MH: I tend to think that the technology actually doesn’t say too much one way or the other about how we perform against other countries. I think there are some countries like Singapore that are doing a pretty good job using online learning in some really interesting ways right now, and they do get great results, but I think their performance tends to be a lot based on the extrinsic motivation in the country to carve out a prosperous life right now, and education is that ticket to prosperity, whereas in the United States it’s less so. A lot of our prosperity has been relatively assured, so what we need online learning so much for is to make learning intrinsically motivating, so that we can have these customized pathways that turn in to what turns on a student and doesn’t turn them off. That’s why I think we need to grab onto it so much. There are certainly some other countries doing a better job, like I mentioned Singapore, and I think honestly where we’ll see the biggest explosion in this new system is in developing countries, emerging markets where literally millions and millions of children do not have access to school, and therefore rather than replicate our failed factory model system for this world, they’ll leapfrog us just like they have with mobile payments and so forth, and implement very new arrangements using technology at the heart of it to individualize and customize for their students.
CR: Do you think if we are able to embrace this kind of learning it would make us more globally competitive, make our students more ready to really get out there and compete in the world?
MH: Absolutely. And this is the biggest reason we have to do it. This is, from a country perspective, this is the biggest reason we have to do it. Allowing every child to realize their fullest potential, customizing for their different needs so that they can enjoy that success and continue to grow, that’s critical. Right now our school system is built, literally, to sort kids out. So we look at the fact that there are 30% dropouts and we’re shocked, forgetting that the system was built to do that. We look at the fact that 60% of students are not ready for college when they come in, and we’re surprised. Again, the system was built to weed those students out. We have to reverse that mindset and realize that every single child is important to our success as a country, not only for their individual success, and build a system around that.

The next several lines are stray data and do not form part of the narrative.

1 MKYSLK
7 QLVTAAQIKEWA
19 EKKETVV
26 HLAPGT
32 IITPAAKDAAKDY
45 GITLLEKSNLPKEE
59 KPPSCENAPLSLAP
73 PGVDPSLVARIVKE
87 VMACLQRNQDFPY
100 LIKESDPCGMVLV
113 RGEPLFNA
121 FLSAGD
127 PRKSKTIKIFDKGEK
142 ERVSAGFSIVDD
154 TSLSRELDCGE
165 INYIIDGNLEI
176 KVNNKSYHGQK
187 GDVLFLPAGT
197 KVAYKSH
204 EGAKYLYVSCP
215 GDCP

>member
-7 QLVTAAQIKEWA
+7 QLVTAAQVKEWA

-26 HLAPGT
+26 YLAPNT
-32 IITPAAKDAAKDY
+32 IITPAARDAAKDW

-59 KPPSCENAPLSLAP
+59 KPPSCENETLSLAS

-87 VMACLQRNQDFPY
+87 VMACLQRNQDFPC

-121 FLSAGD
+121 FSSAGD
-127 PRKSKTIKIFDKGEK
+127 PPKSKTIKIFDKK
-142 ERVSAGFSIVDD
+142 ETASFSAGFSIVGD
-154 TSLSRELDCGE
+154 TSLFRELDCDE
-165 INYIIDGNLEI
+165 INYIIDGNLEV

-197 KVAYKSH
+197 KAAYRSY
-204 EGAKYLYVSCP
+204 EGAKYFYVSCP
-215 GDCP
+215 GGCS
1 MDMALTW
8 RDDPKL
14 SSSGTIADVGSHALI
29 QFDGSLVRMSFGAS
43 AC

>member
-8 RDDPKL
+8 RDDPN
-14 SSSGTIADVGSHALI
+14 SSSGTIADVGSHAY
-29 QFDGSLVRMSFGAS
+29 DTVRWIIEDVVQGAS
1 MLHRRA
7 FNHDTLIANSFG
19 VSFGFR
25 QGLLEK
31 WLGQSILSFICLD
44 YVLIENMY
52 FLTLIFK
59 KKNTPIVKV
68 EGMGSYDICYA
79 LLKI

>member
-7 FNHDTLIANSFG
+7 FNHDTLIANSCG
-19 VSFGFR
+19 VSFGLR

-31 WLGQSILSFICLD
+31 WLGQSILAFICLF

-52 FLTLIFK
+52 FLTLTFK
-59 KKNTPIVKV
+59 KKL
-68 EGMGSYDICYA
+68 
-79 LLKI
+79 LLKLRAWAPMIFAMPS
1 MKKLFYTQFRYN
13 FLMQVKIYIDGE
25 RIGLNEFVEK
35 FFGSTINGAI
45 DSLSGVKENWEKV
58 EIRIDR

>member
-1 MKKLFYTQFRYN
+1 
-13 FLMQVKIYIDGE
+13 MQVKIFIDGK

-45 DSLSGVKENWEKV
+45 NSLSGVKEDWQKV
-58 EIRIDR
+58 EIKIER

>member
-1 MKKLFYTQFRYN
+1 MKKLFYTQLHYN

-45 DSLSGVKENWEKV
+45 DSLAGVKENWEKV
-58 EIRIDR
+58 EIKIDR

CR: You know, some people would say that technology has created a generation of children who lack some of the fundamental skills – I’ve heard this myself before, you know kids don’t learn to spell because they have spellcheck. Is there the possibility of too much of a good thing here, or is it all about sort of, oversight? You know you were talking about teachers sort of watching how much time kids are spending on computers.
MH: You know I think what we have to do as a society is determine which skills and knowledge are really important and then make sure and assess against those to make sure that we’re realizing that. So spelling in certain cases certainly is still important because it allows you to decode words as you continue to get older and so forth and be more sophisticated. So that’s an important thing that we want to make sure students are learning. By the same token, there are certain skills and knowledges that I think won’t be so important in the future. Someone the other day was lamenting that students don’t learn cursive handwriting because they type on a computer. Well, that’s the truth for most of us in the workplace today. So I think we have to be a little bit clear that technology’s changing all of our lives, and so some of the skills that we used to value are not as valuable anymore, and think about those trade-offs in really serious ways, and use the adults to really make sure that we’re driving toward those.